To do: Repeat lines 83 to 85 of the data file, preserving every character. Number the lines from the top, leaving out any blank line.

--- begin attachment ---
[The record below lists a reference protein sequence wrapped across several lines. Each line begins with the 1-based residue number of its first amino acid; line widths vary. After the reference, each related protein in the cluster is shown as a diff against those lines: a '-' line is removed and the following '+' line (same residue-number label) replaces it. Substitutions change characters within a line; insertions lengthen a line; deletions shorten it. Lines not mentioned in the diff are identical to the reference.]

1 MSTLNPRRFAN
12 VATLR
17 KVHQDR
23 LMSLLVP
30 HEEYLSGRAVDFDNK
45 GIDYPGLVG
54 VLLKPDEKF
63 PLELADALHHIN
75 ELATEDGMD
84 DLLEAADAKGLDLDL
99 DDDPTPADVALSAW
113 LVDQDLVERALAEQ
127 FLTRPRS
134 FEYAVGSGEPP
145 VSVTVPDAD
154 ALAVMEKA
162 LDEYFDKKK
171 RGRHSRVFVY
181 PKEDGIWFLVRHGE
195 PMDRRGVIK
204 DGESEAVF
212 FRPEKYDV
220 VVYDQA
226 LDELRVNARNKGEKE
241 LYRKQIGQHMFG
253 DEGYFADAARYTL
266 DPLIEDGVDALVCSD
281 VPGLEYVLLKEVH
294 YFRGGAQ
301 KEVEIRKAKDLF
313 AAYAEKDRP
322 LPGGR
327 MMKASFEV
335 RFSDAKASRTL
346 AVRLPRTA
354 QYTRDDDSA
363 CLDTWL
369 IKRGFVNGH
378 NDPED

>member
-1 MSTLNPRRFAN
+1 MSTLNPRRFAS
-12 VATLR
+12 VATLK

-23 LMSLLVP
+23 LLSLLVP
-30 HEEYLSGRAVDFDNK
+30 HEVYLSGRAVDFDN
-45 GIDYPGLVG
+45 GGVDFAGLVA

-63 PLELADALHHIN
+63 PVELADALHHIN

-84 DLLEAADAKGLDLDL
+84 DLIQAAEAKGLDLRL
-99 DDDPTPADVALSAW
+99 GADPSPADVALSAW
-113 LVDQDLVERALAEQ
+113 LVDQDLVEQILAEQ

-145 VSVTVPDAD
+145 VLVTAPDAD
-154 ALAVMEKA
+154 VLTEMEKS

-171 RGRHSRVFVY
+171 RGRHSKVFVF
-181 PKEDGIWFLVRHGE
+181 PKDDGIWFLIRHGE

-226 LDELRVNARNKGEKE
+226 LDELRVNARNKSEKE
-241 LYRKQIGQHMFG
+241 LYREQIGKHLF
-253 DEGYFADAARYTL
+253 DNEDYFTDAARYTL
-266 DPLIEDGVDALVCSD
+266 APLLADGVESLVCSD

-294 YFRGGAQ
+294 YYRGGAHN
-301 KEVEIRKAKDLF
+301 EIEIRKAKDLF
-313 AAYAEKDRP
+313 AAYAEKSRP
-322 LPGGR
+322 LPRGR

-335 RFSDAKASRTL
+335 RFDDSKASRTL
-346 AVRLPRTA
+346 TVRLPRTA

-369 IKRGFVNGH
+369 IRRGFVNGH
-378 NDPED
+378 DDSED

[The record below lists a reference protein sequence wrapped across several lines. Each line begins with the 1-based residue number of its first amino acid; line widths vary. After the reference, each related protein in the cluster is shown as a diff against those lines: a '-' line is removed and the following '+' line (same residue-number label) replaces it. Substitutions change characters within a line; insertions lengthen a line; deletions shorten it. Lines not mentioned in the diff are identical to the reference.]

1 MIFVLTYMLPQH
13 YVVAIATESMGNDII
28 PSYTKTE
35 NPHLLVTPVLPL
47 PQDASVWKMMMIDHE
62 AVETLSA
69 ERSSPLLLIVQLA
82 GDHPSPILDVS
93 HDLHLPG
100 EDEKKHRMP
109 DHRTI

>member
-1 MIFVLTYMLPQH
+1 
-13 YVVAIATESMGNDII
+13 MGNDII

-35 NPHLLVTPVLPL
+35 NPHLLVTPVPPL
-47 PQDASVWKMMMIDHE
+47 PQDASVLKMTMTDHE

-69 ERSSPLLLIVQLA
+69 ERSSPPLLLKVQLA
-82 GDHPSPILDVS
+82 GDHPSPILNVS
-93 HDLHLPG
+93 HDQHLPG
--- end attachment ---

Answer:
+322 LPRGR

-335 RFSDAKASRTL
+335 RFDDSKASRTL